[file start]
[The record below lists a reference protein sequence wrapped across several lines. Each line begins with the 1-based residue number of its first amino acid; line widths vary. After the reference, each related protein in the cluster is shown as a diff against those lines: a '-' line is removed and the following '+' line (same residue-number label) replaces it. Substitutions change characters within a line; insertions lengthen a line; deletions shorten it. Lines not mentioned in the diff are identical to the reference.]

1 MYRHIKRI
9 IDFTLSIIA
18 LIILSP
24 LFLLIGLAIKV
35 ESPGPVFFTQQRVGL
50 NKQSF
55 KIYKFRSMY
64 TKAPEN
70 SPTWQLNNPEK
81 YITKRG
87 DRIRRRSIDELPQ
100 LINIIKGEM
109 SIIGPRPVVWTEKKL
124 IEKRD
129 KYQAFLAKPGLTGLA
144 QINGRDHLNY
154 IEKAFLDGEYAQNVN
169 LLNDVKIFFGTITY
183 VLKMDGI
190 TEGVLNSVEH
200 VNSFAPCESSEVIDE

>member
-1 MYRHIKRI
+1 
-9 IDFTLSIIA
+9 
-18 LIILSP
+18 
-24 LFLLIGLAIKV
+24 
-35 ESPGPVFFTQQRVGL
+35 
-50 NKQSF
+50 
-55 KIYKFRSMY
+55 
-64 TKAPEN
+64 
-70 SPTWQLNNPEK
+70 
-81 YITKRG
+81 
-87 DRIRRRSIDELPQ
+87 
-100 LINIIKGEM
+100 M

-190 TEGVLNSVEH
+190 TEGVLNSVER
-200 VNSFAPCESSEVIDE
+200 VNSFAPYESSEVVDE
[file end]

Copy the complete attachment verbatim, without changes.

[The record below lists a reference protein sequence wrapped across several lines. Each line begins with the 1-based residue number of its first amino acid; line widths vary. After the reference, each related protein in the cluster is shown as a diff against those lines: a '-' line is removed and the following '+' line (same residue-number label) replaces it. Substitutions change characters within a line; insertions lengthen a line; deletions shorten it. Lines not mentioned in the diff are identical to the reference.]

1 MYRHIKRI
9 IDFTLSIIA
18 LIILSP
24 LFLLIGLAIKV
35 ESPGPVFFTQQRVGL
50 NKQSF
55 KIYKFRSMY
64 TKAPEN
70 SPTWQLNNPEK
81 YITKRG
87 DRIRRRSIDELPQ
100 LINIIKGEM
109 SIIGPRPVVWTEKKL
124 IEKRD
129 KYQAFLAKPGLTGLA
144 QINGRDHLNY
154 IEKAFLDGEYAQNVN
169 LLNDVKIFFGTITY
183 VLKMDGI
190 TEGVLNSVEH
200 VNSFAPCESSEVIDE

>member
-1 MYRHIKRI
+1 
-9 IDFTLSIIA
+9 
-18 LIILSP
+18 
-24 LFLLIGLAIKV
+24 
-35 ESPGPVFFTQQRVGL
+35 
-50 NKQSF
+50 
-55 KIYKFRSMY
+55 
-64 TKAPEN
+64 
-70 SPTWQLNNPEK
+70 
-81 YITKRG
+81 
-87 DRIRRRSIDELPQ
+87 
-100 LINIIKGEM
+100 M

-190 TEGVLNSVEH
+190 TEGVLNSVER
-200 VNSFAPCESSEVIDE
+200 VNSFAPYESSEVVDE